Domestic Bliss Report

Motherhood is hard work. If we don't stick together, we'll all fall apart.

Monday, February 21, 2005

Sometimes, having a good memory sucks.

Twelve years ago today was a Sunday.

My sorority semi-formal had been the night before. Earlier in the week, I had missed my French Film class; it was something legit, but that detail I don't remember.

My then-beau, a classmate, and I sat down that afternoon to watch the missed movie. It was some medieval period piece from the black-and-white era. After it was over, the hockey game was on, so we watched the end of that. Then two of us went to dinner at the campus mess hall (my beau had forsaken his meal plan for financial reasons).

I think I had a sorority meeting that night; after, then-beau and I were watching TV. I was awaiting the usual 10:30 PM Sunday night phone call from home.

Right on time, the phone rang, but it wasn't my parents. It was my off-campus "family," affiliated through the local parish. "Sorry, Karen, I can't talk. My parents are going to call any minute."

"That's why I'm calling," she said. And life as I knew it ended.

Karen was calling to tell me that my father had suffered a massive heart attack. He was in the ICU in the hospital where I was born, some 140 miles away. The world started spinning.

I had to get home, I had to pack, what do I do first? How do I get there? Should I leave now, or wait for Greyhound in the morning? How can I get in touch with my mother? How long will I be there?

I called my advisor, in hopes that she could contact my other profs. I called some sorority sisters in vain, trying to find someone with a car to drive me.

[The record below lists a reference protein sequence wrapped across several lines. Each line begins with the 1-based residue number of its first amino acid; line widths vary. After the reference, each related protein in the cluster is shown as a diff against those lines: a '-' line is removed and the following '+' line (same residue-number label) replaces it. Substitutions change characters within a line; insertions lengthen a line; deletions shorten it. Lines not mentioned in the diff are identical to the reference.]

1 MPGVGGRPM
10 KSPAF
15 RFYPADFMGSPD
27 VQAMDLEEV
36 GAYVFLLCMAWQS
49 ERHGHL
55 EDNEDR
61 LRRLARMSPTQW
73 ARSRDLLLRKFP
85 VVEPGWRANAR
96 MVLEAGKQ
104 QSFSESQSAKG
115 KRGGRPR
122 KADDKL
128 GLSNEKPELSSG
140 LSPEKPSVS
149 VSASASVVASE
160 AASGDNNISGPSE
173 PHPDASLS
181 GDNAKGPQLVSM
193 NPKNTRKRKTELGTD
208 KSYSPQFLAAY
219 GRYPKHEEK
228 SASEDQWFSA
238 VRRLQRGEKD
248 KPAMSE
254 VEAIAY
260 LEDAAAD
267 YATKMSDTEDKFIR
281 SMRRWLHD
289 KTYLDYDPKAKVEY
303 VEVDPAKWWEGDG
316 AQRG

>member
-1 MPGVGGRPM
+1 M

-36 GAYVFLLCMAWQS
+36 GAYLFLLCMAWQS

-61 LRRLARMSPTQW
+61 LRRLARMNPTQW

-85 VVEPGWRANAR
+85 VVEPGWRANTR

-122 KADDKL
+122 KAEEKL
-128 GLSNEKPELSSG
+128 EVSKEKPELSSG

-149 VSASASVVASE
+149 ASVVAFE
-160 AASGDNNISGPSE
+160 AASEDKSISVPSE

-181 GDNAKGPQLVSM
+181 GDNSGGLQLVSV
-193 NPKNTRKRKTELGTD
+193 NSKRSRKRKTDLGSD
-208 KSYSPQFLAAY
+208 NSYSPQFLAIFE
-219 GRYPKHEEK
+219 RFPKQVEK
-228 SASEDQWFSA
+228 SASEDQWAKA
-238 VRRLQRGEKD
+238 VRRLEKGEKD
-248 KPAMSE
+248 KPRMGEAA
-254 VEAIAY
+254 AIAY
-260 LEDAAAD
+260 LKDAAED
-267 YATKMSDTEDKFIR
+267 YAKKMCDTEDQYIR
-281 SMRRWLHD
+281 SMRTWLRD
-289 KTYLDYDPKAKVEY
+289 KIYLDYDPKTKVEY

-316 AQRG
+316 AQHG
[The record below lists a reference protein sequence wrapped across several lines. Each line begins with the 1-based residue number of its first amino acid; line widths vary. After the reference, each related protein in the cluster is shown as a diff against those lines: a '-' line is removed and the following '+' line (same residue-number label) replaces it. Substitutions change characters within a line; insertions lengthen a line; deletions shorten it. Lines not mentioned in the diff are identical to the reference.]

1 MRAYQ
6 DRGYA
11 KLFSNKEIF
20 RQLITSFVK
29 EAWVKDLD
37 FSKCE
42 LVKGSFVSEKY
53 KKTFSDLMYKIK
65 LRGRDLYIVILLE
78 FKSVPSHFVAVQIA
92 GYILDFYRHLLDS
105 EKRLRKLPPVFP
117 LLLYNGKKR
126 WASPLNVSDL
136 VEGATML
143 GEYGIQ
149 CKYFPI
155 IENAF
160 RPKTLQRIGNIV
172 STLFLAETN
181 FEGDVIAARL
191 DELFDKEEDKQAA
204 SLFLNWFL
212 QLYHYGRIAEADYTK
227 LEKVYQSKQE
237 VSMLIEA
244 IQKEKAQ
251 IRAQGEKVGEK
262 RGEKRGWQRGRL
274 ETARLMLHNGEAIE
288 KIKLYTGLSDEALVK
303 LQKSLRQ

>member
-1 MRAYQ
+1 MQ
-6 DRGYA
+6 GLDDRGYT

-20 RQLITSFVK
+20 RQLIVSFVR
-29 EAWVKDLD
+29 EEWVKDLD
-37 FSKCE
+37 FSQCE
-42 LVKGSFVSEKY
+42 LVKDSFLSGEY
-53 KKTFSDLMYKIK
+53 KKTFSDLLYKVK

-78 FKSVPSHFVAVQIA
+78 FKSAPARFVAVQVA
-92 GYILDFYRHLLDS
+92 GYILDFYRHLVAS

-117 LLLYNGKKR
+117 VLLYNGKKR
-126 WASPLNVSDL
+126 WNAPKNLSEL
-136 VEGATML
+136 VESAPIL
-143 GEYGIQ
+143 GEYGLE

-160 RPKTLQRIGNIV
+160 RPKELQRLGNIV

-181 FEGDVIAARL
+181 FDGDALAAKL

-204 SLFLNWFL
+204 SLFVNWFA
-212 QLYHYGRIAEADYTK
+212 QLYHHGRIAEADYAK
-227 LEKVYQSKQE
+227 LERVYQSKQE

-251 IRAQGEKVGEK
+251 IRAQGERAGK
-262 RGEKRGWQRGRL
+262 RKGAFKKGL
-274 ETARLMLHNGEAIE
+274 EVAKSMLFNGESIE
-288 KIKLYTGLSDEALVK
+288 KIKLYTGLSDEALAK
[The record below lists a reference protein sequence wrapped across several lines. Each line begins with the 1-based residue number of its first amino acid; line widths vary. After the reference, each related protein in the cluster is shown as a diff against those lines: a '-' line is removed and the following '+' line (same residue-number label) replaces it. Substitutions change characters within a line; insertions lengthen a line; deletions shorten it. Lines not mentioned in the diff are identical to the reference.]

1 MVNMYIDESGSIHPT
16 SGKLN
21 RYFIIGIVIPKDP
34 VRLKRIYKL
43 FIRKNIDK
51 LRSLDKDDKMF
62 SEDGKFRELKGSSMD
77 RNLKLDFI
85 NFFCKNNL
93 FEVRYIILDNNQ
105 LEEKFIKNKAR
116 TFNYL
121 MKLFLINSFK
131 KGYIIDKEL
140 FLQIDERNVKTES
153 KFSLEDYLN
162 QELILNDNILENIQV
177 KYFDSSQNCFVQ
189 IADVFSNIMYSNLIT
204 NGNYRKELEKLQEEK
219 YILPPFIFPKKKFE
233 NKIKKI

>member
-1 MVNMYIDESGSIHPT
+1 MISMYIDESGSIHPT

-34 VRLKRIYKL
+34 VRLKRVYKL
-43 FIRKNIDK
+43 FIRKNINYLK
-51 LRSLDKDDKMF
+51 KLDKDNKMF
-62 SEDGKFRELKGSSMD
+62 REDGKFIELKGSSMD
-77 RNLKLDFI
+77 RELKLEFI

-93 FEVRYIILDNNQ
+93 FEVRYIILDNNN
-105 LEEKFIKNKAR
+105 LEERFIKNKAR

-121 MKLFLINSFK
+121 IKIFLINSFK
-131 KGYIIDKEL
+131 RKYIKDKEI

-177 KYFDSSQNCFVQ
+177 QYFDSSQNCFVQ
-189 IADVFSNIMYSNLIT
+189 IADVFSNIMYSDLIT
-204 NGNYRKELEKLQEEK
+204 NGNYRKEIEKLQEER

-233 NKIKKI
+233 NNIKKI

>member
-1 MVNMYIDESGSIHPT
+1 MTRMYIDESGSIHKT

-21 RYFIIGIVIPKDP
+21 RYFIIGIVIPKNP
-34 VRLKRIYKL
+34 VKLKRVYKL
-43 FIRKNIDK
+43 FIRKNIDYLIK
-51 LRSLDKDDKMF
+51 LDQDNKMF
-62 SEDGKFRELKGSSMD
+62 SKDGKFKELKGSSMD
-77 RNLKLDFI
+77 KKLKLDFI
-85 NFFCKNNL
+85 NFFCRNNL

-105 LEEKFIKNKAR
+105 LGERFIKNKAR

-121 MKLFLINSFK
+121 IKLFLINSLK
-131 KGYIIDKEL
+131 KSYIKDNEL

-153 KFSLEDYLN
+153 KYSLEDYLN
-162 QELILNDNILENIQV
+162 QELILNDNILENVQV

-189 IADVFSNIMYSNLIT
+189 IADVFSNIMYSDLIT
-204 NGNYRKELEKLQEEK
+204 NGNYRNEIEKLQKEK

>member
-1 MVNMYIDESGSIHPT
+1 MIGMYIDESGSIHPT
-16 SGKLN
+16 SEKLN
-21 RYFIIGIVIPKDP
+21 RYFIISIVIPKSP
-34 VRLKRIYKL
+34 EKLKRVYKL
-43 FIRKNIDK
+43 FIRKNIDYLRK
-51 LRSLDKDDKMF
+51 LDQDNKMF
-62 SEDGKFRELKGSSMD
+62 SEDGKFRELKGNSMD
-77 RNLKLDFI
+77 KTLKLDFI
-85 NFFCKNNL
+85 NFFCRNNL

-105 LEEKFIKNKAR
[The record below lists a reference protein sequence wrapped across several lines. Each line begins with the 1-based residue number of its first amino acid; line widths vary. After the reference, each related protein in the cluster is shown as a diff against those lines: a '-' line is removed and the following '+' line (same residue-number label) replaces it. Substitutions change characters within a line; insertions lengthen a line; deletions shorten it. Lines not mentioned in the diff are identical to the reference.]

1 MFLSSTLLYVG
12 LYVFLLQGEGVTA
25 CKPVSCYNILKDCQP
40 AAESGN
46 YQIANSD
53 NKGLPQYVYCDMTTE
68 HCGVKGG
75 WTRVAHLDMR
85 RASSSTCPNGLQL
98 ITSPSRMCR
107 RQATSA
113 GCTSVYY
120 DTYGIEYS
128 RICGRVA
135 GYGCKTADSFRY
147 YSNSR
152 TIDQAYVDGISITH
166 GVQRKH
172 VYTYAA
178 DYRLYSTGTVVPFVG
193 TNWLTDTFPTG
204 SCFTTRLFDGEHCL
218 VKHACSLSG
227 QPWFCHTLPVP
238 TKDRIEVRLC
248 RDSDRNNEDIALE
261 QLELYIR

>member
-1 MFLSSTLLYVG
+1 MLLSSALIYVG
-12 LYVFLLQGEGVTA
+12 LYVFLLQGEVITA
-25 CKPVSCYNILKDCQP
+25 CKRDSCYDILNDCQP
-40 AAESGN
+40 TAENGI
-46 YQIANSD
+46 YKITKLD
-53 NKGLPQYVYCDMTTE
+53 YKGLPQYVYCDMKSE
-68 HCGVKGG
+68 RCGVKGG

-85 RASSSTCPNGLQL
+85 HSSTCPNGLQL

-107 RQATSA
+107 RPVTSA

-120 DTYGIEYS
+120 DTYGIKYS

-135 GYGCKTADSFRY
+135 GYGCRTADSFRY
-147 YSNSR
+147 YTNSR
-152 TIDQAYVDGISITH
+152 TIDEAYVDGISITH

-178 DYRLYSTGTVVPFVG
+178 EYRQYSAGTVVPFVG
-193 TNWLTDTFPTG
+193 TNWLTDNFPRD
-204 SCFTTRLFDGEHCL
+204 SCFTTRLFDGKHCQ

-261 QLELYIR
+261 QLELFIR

I called a former teacher who lived about midway. His wife was quite short with me (it was 11:30 by this time), but he recognized me and was instantly sympathetic. Murray had an 8:30 class the next morning; I could hitch a ride with him back that far at the end of the day. I could find a ride from there. Later, I learned that his wife had purchased a bus ticket from Brighton back to Royal Oak.

Then my sister called. I couldn't wait until the next day to get home; they weren't sure he was going to make it through the night. I had to get home that night.

I called Karen back. Her husband Dan got to the house not 15 minutes later; my fellow housemates helped me to be ready. It was a long drive in snowy February weather.

We got to the hospital around 4 AM and Dan made sure we were in the right place. He didn't stay for coffee or much of anything, but turned right around and headed back.

What else do I remember from the worst week of my life? My brother's buddy Russ coming in after working his midnight shift and falling into tears when he heard things were no better. My aunt and cousin coming in with ashes smeared on their foreheads. That I read Dumbo to him that night that I stayed (his favorite Disney song was "When I See an Elephant Fly"). At some point through the week, his siblings--all eight--were there, us kids were there, our friends were there. Even thour the ICU rules said only two visitors at a time per patient, we pretty much took over one of the waiting rooms.

He died at 8:34 AM Saturday, February 27, 1993. He never regained consciousness. He got Extreme Unction at some point, though I couldn't tell you when. I still miss him.

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